Homesteaders were somewhat successful, but not as successful as we tend to think they were. We tend to think that the homesteaders were able to succeed easily because they got essentially free land in places that are now (in many cases) very good for agriculture. Some homesteaders did thrive because of these advantages.
However, it was also very difficult for homesteaders to succeed. The land was much less easily farmed in those days before mechanization and irrigation and pesticides. Conditions were harsh in areas with very cold winters and no trees for making houses. These sorts of difficulties made it much harder for homesteaders to succeed.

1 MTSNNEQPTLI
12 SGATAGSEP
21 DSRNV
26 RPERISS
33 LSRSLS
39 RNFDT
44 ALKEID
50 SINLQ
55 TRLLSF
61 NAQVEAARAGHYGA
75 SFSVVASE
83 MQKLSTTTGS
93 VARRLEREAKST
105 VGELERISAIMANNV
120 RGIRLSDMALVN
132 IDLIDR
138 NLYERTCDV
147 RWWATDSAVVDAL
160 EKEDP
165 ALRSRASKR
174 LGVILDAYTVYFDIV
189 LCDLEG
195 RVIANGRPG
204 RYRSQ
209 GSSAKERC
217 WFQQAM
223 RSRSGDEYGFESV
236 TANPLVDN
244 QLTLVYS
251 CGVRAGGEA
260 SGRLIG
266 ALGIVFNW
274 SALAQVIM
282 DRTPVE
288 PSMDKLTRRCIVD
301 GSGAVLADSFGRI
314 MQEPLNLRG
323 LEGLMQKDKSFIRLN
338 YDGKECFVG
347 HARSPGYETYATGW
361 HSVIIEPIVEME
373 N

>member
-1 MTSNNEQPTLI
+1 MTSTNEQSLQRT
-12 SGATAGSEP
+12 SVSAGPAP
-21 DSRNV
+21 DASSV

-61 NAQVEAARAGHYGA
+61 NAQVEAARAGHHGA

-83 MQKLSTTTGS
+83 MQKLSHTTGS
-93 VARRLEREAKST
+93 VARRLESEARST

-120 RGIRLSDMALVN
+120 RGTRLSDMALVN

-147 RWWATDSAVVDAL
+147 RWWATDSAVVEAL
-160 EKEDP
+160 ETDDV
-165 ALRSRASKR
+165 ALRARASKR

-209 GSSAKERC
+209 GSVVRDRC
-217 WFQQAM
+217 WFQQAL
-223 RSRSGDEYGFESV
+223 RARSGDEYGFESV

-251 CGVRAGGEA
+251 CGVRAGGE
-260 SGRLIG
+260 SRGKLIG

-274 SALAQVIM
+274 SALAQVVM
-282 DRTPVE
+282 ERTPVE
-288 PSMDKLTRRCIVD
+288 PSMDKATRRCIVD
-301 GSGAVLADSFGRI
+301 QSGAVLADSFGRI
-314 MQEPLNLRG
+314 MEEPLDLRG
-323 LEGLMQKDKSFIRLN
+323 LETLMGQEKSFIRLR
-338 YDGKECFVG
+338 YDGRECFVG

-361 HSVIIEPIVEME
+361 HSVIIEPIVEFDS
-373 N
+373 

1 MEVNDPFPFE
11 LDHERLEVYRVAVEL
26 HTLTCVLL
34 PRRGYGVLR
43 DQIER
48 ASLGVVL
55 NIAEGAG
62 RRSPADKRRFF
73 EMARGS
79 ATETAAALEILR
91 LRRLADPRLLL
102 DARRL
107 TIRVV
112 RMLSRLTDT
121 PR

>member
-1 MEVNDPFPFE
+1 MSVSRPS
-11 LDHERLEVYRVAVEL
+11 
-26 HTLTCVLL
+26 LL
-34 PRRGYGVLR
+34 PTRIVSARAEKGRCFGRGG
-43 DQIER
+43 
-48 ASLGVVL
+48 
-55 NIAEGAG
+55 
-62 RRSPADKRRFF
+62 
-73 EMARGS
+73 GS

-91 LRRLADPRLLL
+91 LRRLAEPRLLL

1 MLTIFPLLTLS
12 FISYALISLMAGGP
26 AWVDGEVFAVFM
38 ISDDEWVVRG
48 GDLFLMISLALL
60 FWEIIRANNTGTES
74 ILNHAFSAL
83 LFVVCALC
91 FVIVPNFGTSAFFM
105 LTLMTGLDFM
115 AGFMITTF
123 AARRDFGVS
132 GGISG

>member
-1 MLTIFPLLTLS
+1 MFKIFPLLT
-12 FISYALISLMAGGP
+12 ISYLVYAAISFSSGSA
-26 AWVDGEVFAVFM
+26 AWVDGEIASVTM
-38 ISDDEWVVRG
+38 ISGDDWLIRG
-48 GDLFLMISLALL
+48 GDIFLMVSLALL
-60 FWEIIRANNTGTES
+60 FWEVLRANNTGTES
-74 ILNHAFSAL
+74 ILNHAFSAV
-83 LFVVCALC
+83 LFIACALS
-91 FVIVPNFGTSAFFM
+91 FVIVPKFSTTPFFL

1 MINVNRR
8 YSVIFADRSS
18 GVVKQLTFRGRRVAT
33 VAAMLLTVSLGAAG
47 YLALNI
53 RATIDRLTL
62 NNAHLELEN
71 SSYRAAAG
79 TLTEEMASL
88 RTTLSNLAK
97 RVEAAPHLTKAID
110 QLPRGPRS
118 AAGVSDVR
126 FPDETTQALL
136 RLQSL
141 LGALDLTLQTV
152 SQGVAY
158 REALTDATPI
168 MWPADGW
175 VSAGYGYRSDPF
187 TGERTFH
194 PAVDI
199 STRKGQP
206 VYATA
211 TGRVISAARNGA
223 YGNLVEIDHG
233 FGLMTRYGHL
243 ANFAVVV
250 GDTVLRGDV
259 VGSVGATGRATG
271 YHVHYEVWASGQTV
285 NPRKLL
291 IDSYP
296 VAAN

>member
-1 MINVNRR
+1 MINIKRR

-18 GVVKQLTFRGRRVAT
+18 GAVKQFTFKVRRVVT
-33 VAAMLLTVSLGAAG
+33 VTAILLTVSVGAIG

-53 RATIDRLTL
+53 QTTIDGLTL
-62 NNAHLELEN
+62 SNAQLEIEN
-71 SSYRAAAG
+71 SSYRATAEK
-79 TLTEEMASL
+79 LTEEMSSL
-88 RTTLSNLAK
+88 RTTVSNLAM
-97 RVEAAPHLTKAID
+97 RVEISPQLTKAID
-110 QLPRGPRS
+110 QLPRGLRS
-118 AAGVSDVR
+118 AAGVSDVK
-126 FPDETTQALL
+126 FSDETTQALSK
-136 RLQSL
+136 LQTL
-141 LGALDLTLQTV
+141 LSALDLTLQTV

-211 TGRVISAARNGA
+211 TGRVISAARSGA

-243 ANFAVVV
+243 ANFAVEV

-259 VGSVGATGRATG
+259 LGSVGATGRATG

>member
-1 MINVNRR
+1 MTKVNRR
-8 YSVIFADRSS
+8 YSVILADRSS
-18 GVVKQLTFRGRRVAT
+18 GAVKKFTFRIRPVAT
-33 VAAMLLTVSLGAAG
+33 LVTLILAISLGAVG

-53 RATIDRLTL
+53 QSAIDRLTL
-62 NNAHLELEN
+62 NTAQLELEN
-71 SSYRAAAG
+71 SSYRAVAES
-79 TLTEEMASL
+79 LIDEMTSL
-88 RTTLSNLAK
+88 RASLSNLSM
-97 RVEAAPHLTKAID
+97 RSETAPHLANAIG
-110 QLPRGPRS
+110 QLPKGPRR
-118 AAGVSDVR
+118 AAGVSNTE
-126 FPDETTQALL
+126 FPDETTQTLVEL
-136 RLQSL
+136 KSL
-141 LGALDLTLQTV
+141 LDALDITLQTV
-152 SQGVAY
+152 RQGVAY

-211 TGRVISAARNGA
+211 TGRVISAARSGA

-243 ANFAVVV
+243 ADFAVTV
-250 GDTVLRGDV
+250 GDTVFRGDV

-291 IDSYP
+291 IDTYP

Historians today argue that much of the success of the homesteaders is overstated and that it was really the big companies with their "bonanza farms" that benefited the most from the opening of the Great Plains.